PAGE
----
Masks

Jesus warned of how religion can serve as a mask. He said:

Woe to you hypocrites! For you are like whitewashed tombs, which on the outside look beautiful, but inside are full of death. So you also on the outside look righteous to others, but inside are full of hypocrisy.

Matthew 23:27-28

Today, a hypocrite is someone who says one thing but does another, but, in Jesus’ day, the word came from the masks Greek actors wore to represent the emotions they wished to depict on stage. The actors hid behind the masks so their faces would not betray the truth. Jesus said it was like decorating a grave to hide the contents.

The church has focused too often on the external behavior of people, but Jesus focused on our internal state. Not many years ago, a fundamentalist preacher might wave his Bible and say, with all seriousness, that there couldn’t be a dancing foot and a praying knee on the same leg.

Even today in many churches moralistic behavior is still more the focus than true morality. I so appreciated the words of Pope Francis this week. Many churches have been obsessed with what they consider sexual sin but silent about systems of greed and inequality. Today these churches are more likely to rail against gay marriage than against this week’s vote to take food from 3.8 million of the working poor, elderly, and disabled.

Religion often has strange ideas of what is sinful. Jesus seemed to suspect that too little of our religion focused on transforming our souls.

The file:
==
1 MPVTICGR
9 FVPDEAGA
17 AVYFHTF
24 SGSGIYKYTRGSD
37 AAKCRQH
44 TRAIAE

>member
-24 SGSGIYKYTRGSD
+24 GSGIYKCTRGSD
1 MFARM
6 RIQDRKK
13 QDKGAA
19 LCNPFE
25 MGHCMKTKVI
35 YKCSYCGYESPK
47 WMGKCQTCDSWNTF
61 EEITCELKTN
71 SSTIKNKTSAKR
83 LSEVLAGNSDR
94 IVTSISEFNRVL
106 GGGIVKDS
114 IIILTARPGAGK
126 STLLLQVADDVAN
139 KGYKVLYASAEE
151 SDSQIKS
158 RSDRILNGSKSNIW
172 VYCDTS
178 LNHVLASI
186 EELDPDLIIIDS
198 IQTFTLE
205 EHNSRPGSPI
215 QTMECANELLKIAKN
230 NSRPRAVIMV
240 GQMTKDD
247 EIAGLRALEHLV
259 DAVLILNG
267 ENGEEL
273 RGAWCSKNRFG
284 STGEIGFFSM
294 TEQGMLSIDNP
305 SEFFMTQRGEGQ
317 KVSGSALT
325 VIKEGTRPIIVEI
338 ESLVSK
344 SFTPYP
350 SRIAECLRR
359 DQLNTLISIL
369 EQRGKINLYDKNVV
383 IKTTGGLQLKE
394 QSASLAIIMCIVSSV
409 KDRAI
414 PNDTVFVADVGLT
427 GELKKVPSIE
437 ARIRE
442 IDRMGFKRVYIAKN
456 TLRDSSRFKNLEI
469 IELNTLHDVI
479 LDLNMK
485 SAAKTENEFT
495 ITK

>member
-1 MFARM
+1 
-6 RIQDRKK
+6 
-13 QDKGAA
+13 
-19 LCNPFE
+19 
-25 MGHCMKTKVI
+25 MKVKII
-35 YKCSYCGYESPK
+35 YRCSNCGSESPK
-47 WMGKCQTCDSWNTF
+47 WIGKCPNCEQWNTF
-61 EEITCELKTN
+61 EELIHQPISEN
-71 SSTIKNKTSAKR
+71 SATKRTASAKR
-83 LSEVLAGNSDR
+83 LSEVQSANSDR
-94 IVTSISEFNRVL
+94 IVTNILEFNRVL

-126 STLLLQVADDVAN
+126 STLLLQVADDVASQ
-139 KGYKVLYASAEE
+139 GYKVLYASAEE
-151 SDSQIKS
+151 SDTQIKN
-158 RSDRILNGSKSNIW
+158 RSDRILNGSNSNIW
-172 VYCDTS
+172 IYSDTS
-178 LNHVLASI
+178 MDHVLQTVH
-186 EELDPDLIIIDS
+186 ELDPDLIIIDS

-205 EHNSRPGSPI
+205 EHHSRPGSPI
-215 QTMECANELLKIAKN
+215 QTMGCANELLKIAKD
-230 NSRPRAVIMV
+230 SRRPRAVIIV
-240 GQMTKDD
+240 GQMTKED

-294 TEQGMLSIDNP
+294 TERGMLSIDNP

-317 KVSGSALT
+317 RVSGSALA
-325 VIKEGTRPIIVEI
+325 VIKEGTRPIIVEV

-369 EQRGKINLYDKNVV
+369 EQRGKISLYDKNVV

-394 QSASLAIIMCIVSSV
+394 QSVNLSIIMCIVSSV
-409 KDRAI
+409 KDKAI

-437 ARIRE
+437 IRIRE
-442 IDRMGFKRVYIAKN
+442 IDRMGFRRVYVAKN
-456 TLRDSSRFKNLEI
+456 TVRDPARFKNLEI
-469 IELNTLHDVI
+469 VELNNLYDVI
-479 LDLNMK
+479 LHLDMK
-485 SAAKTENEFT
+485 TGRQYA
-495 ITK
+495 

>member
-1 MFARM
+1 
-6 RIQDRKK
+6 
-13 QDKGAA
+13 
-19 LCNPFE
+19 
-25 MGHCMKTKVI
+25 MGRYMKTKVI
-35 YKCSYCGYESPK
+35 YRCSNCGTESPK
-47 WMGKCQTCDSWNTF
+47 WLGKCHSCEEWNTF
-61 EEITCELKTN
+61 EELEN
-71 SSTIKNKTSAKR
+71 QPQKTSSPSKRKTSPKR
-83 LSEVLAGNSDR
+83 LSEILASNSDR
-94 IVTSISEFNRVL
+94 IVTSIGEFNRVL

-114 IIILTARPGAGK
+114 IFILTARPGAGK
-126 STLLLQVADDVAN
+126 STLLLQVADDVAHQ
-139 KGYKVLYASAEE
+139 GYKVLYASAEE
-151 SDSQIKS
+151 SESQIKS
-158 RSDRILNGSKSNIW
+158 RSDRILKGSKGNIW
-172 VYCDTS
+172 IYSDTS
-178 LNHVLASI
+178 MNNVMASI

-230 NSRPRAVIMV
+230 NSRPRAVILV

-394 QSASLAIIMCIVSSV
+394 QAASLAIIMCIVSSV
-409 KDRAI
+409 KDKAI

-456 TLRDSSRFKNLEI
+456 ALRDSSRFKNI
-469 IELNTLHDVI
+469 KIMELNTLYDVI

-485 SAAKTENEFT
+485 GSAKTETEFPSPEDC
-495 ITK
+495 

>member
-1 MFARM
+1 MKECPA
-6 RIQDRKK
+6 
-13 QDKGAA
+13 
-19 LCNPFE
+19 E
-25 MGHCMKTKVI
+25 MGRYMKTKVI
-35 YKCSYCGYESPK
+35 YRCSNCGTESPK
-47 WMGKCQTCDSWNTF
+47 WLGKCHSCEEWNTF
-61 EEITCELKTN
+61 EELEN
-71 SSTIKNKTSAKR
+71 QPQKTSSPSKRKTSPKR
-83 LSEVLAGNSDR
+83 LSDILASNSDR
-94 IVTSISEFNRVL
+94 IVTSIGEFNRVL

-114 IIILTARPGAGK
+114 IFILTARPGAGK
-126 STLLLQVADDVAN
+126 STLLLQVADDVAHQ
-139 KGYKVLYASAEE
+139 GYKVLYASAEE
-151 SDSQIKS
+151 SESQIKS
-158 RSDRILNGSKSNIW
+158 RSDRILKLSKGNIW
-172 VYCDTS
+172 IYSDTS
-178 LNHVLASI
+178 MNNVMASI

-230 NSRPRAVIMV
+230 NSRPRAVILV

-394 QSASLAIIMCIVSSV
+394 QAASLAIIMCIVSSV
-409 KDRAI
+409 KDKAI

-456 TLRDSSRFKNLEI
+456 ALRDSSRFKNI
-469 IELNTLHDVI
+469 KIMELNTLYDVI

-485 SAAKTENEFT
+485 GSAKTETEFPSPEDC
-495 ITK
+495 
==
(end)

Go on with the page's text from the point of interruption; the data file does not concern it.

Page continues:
Today, I imagine our masks are less likely to be religious piety and more likely to be Gucci or Armani. Jesus must have anticipated having us for disciples because he told a story about a farmer who accumulated a lot, but neglected his own soul. Jesus called him a fool.

You and I aren’t rich farmers, but we do use success, possessions, and money to make us feel good about ourselves. They are masks that can cover the scars beneath for only a little while.

In his sermon A Knock at Midnight, Dr. Martin Luther King, Jr. said:

This farmer was a fool because he allowed the means by which he lived to outdistance the ends for which he lived. He was a fool because he maximized the minimum and minimized the maximum. He made no contributions to civil rights but looked at suffering humanity and simply wasn’t concerned.

The farmer hid from the pain of the world behind the mask of his own material success. When he came to the end of his life God removed the rich man’s mask and no one was there. His soul had been consumed by his consumption, and Jesus said that was a foolish choice.

By Micheal Piazza
Co-Executive Director
The Center for Progressive Renewal


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